Bamboo Glossary

This Bamboo Glossary Is Brought to you by: Winter Park Bamboo & Palm Trees

Aerial Root: a bamboo root growing above ground

Amphipodial:  a term for rhizome systems that are both mobopodial and sympodial.

Arundinaria:  bamboo genus distinguished by erect, smooth culms that are round in cross-section. They do not have the groove or “sulcis” of the Phyllostachys genus. Culm sheaths are persistent.

Aurea:  Golden or yellowish in color

Auricle:  an ear-shaped appendage that occurs at the upper part of the sheath. Size and prominence varies greatly among species.

Axis:  refers to the bamboo plant as a whole, from which different components are distinguished. (i.e. culms, rhizomes).

Bamboo:  a sub family of Poaceae (grasses), called Bambusoideae.

Blade:  the part of a leaf serves a photosynthetic purpose. Appearance varies among species, but usually green and flat.

Bloom:  white deposit on new culms of bamboo.

Bud:  an undeveloped or dormant shoot that can be located on stems, branches, culms, and rhizomes. Buds located on a rhizome can form shoots or new rhizomes. Buds located on a culm can produce new branches, leaves or flowers.

Caepitose:  growing in dense clumps. The rhizomes are not running and have a tendency not to spread.

Calamus:  reed

Chimonobambusa:  bamboo genus named for the fact it shoots in late fall or winter (Greek -cheimon -winter)

Cilium (pl. Cilia): one of the marginal hairs bordering the auricle. Syn.: Aural setae

Clone:  group of cultivated plants reproduced from one original plant by vegetative means

Clumping:  see sympodial or pachymorph.

Culm:  the main stem of a grass plant that grows above ground. The culms of bamboo are large and woody, as compared to other grasses. Often referred to as “canes”.

Culm Leaf (or Culm Sheath):  a leaf that overlaps and covers newly emerging shoots and culms. They protect a young bamboo plant in the early stages of growth.

Edulis:  edible

Flexuosus:  zigzag or bending

Foliage Leaf:  the leaf that emerges from the nodes at the branches of the plant. The blade is the most prominent feature and is responsible from the majority of the plant’s photosynthesis.

Glabrous:  smooth, without hairs

Glaucous:  dull, bluish-green

Gramineus:  grass like

Guttation:  water expelled over night as droplets from the tips of bamboo leaves.

Gregarious flowering:  or mass flowering, occurs when bamboo of the same genotype flower simultaneously in multiple locations.

Internode:  the segment of the culm between the two nodes.

Leaf Sheath:  the sheath on a branch that protects the true leaf that is attached by a petiole

Leptomorph:  the rhizome system of running bamboos. The rhizomes are generally thin and hollow and can spread over vast distances. Often referred to as “invasive”.

Ligule:  protective lip or rim at the tip of a culm sheath where the sheath blade attaches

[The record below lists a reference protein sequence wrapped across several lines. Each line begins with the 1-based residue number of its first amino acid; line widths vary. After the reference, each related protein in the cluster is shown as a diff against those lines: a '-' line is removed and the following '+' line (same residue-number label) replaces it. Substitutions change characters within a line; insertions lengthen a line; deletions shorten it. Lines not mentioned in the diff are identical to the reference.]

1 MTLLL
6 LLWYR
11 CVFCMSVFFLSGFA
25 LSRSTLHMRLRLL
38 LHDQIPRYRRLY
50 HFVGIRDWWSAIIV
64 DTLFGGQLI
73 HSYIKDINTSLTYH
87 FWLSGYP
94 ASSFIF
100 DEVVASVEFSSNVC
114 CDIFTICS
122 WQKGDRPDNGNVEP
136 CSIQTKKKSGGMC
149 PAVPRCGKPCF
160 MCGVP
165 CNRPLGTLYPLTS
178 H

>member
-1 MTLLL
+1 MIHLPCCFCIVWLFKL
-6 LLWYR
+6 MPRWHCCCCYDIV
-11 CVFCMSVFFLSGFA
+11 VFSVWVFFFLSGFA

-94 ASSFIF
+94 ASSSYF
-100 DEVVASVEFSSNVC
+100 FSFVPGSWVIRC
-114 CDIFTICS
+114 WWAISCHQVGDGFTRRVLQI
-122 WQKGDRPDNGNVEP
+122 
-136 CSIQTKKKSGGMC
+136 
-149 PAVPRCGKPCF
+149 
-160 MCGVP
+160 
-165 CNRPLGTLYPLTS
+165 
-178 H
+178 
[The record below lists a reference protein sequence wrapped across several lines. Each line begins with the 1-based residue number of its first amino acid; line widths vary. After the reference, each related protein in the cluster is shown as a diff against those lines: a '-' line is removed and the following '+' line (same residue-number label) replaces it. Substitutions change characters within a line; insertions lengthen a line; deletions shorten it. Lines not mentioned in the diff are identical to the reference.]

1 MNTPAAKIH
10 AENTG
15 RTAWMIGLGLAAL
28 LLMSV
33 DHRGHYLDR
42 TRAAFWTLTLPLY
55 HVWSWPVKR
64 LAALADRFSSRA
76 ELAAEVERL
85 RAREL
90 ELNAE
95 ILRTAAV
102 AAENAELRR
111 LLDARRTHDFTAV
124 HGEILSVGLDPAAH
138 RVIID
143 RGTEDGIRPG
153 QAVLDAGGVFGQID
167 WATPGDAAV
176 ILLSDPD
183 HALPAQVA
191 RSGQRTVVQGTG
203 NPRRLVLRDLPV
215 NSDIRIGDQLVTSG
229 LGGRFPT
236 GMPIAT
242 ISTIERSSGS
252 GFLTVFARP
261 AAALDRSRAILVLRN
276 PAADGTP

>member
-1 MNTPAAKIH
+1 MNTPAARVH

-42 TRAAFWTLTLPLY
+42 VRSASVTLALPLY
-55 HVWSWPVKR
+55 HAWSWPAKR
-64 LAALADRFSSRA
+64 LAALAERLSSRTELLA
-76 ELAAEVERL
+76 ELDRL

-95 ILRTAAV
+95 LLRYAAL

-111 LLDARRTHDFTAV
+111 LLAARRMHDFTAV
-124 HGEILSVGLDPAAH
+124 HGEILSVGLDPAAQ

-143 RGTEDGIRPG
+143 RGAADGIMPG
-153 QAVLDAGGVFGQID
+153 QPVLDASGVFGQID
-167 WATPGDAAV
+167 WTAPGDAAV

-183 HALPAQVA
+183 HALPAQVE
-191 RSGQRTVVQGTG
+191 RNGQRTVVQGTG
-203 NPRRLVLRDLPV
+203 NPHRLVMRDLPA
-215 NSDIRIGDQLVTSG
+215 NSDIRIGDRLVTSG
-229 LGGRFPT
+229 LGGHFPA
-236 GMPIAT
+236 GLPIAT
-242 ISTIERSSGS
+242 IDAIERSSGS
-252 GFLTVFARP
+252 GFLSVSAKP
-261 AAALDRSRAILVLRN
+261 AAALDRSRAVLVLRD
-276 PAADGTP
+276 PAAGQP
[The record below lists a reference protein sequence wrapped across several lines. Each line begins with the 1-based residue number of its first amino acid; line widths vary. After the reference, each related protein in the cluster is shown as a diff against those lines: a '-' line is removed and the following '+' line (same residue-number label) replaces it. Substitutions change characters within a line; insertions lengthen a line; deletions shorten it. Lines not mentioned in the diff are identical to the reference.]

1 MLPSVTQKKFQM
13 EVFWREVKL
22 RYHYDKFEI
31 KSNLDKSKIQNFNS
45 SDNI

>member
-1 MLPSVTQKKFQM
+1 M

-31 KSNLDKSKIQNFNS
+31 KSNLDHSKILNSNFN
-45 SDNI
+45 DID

Monopodial:  a rhizome or branching system that contains a single dominant stem from which secondary branches or rhizomes emerge. Found in running bamboos.

Node:  the point on any component on the axis where flowers, branches, and shoots emerge.

Oral setae:  these are the hairs on auricles of culm sheaths

Pachymorph:  the rhizome rhizome system of clumping bamboos. The rhizomes are generally short and thick, and curve upwards to produce new culms.

Persistent:  used to describe culm sheaths that remain in place after a culm has matured

Phyllostachys:  a bamboo genus with distinct grooves (sulcis) on the culms

P.I.:  plant introduction number assigned by USDA

Pubescens:  referring to as hairy

Pygmaeus:  dwarf, very small

Rhizome:  an underground stem that is responsible for the storage of food and colonization of new territory. It is similar in structure to the culm, containing roots, leaves, nodes, and internodes.

Rhizome sheath:  husk-like protective organ attached basally to each rhizome node.

Root:  A portion of the plant found underground or at the base of a culm. Its primary function is to anchor culms and collect water and nutrients.

Running Bamboo:  the rhizome system of running bamboos. The rhizomes are generally thin and hollow and can spread over vast distances. Often referred to as “invasive”.  A  rhizome or branching system that contains a single dominant stem from which secondary branches or rhizomes emerge. Found in running bamboos.

Sheath:  the part of a leaf that encases the newly emerging culms. The sheath is most prominent on the culm leaves of new shoots, and less prominent on foliage leaves.

Sheath Scar:  ring round the lower part of nodes where the sheath was originally attached and can be quite distinctive in some species.

Shoot:  newly emerging culm. Often used for their culinary value.

Sulcus:  inward groove that runs vertically along the internodes.

Sympodial:  the rhizome or branching system of clumping bamboos. New culms emerge from the tip of each rhizome as they curve upwards

Tesselation:  checkered pattern. Caused by crossing of veins in the leaves, creating a checkered appearance.

Thorn:  sharp, stiff, woody spine that typically originates on a branch or stem.

Turion:  the tender young shoot as it emerges from the ground without branches or leaves.

Viridi-glaucescens:  of bluish-green color

Viridis:  green

Woody:  plants consisting of hard, woody fibers.

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